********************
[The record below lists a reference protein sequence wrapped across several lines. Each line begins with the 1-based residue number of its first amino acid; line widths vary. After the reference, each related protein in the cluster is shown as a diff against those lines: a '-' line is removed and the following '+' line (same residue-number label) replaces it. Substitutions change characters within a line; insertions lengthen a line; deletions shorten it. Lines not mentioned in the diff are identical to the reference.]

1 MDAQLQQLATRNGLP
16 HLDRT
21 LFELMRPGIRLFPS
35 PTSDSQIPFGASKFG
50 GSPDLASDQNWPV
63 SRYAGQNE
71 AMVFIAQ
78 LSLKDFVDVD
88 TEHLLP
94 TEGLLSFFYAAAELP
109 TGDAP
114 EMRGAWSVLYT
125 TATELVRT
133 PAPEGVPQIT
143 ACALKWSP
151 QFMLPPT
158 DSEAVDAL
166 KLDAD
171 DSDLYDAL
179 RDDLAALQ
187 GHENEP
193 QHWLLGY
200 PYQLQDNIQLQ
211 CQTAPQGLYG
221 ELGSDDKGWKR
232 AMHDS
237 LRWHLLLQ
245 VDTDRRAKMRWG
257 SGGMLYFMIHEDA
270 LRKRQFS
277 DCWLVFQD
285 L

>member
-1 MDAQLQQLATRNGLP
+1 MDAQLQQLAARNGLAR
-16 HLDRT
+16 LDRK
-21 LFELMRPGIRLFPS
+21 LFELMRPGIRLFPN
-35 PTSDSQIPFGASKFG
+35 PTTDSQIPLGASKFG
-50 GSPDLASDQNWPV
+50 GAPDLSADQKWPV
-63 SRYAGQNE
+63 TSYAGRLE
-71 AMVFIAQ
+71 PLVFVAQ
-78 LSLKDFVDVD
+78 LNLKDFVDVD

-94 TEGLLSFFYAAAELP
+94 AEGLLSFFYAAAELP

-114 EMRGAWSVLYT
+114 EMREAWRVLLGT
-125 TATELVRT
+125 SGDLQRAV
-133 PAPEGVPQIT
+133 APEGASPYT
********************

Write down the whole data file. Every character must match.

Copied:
[The record below lists a reference protein sequence wrapped across several lines. Each line begins with the 1-based residue number of its first amino acid; line widths vary. After the reference, each related protein in the cluster is shown as a diff against those lines: a '-' line is removed and the following '+' line (same residue-number label) replaces it. Substitutions change characters within a line; insertions lengthen a line; deletions shorten it. Lines not mentioned in the diff are identical to the reference.]

1 MDAQLQQLATRNGLP
16 HLDRT
21 LFELMRPGIRLFPS
35 PTSDSQIPFGASKFG
50 GSPDLASDQNWPV
63 SRYAGQNE
71 AMVFIAQ
78 LSLKDFVDVD
88 TEHLLP
94 TEGLLSFFYAAAELP
109 TGDAP
114 EMRGAWSVLYT
125 TATELVRT
133 PAPEGVPQIT
143 ACALKWSP
151 QFMLPPT
158 DSEAVDAL
166 KLDAD
171 DSDLYDAL
179 RDDLAALQ
187 GHENEP
193 QHWLLGY
200 PYQLQDNIQLQ
211 CQTAPQGLYG
221 ELGSDDKGWKR
232 AMHDS
237 LRWHLLLQ
245 VDTDRRAKMRWG
257 SGGMLYFMIHEDA
270 LRKRQFS
277 DCWLVFQD
285 L

>member
-1 MDAQLQQLATRNGLP
+1 MDAQLQQLAARNGLAR
-16 HLDRT
+16 LDRK
-21 LFELMRPGIRLFPS
+21 LFELMRPGIRLFPN
-35 PTSDSQIPFGASKFG
+35 PTTDSQIPLGASKFG
-50 GSPDLASDQNWPV
+50 GAPDLSADQKWPV
-63 SRYAGQNE
+63 TSYAGRLE
-71 AMVFIAQ
+71 PLVFVAQ
-78 LSLKDFVDVD
+78 LNLKDFVDVD

-94 TEGLLSFFYAAAELP
+94 AEGLLSFFYAAAELP

-114 EMRGAWSVLYT
+114 EMREAWRVLLGT
-125 TATELVRT
+125 SGDLQRAV
-133 PAPEGVPQIT
+133 APEGASPYT